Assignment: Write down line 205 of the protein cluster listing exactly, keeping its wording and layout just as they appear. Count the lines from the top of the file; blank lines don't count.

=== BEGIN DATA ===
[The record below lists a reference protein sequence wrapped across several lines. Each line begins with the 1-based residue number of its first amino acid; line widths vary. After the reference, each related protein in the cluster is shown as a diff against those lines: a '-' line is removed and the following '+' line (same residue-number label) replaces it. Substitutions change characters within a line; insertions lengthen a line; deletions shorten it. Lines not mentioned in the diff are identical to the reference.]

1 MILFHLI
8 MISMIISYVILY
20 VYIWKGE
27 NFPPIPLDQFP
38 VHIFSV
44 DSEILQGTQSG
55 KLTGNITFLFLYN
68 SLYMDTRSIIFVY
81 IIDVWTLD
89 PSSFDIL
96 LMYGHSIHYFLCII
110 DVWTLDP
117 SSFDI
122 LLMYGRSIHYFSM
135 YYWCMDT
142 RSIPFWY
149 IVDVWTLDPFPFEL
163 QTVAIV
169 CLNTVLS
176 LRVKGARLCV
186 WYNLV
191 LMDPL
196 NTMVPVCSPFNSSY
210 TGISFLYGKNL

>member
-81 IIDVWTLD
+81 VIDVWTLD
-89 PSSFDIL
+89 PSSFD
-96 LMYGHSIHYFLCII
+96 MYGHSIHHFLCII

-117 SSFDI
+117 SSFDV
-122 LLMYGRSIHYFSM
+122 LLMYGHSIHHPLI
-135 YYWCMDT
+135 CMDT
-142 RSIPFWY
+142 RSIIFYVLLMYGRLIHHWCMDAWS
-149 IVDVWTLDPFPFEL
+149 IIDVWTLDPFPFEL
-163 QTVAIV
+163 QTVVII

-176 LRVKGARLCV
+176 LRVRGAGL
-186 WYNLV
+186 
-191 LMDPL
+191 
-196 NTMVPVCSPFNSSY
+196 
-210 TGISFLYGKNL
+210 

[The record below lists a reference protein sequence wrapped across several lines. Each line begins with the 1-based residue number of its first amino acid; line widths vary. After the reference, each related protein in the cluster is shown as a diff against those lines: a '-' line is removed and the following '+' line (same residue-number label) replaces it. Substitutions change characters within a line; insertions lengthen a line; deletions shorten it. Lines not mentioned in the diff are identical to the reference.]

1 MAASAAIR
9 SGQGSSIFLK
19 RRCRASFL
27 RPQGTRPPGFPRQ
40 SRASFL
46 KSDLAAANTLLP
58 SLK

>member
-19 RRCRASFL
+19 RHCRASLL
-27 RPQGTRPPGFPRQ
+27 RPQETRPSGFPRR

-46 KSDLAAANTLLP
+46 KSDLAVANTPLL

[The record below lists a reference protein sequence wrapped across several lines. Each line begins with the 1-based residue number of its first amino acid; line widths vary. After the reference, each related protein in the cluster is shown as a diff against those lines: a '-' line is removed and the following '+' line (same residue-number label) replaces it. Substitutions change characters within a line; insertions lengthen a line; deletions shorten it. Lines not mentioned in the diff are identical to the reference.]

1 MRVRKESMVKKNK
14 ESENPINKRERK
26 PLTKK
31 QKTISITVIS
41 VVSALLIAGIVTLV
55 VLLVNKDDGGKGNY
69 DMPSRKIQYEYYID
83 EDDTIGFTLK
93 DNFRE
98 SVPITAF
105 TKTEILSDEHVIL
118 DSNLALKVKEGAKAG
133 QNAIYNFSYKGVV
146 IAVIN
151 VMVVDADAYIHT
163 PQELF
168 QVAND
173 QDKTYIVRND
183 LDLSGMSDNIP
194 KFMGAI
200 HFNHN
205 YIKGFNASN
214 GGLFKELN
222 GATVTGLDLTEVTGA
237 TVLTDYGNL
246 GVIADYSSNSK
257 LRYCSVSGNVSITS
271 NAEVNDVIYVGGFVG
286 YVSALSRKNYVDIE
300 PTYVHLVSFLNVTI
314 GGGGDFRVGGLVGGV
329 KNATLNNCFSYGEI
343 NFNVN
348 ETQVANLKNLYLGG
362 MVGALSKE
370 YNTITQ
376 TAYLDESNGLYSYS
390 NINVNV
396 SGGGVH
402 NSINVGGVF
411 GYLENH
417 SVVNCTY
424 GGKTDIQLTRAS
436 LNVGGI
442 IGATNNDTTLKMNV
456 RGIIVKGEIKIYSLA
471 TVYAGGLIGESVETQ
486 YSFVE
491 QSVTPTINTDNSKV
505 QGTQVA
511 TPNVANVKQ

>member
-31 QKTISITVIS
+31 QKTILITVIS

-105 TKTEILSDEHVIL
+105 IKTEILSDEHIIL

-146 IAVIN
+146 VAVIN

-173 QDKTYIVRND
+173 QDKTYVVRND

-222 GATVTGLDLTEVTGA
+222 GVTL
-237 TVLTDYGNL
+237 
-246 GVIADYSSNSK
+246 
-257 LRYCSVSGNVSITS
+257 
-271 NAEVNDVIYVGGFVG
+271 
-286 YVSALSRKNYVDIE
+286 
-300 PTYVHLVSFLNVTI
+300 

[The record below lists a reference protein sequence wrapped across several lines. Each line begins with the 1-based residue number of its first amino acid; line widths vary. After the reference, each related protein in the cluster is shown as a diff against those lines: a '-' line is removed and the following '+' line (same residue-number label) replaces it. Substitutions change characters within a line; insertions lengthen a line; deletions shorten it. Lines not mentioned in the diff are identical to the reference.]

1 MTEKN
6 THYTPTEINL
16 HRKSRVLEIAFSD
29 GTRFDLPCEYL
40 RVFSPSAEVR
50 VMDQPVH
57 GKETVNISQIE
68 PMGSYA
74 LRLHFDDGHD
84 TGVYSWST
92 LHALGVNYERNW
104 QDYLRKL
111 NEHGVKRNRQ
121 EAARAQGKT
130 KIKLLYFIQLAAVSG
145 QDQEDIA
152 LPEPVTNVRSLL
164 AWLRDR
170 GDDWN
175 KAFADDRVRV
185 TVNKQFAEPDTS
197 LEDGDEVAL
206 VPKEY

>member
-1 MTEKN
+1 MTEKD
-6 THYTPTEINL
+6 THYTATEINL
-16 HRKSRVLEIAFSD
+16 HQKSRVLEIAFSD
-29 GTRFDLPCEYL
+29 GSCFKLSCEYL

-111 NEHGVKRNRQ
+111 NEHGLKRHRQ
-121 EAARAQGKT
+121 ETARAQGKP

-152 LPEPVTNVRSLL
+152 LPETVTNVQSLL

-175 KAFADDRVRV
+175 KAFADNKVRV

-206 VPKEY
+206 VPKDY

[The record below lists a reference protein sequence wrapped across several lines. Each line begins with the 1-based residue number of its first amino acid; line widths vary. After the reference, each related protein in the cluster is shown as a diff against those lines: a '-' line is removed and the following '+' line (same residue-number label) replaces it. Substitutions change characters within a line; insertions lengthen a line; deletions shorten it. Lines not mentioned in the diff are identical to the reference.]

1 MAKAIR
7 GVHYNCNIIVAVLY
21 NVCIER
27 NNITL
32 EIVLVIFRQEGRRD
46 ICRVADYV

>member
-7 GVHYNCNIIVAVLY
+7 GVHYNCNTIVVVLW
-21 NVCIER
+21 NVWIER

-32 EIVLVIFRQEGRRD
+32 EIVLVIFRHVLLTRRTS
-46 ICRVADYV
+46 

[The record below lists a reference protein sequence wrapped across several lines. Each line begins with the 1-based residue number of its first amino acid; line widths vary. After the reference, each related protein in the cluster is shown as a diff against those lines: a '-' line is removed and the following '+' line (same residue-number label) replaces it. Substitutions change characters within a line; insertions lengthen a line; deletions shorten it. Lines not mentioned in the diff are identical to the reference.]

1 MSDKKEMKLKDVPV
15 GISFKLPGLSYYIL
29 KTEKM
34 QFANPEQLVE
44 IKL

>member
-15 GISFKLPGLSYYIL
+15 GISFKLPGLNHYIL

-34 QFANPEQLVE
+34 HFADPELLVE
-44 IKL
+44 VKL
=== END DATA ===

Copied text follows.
1 MSDKKEMKLKDVPV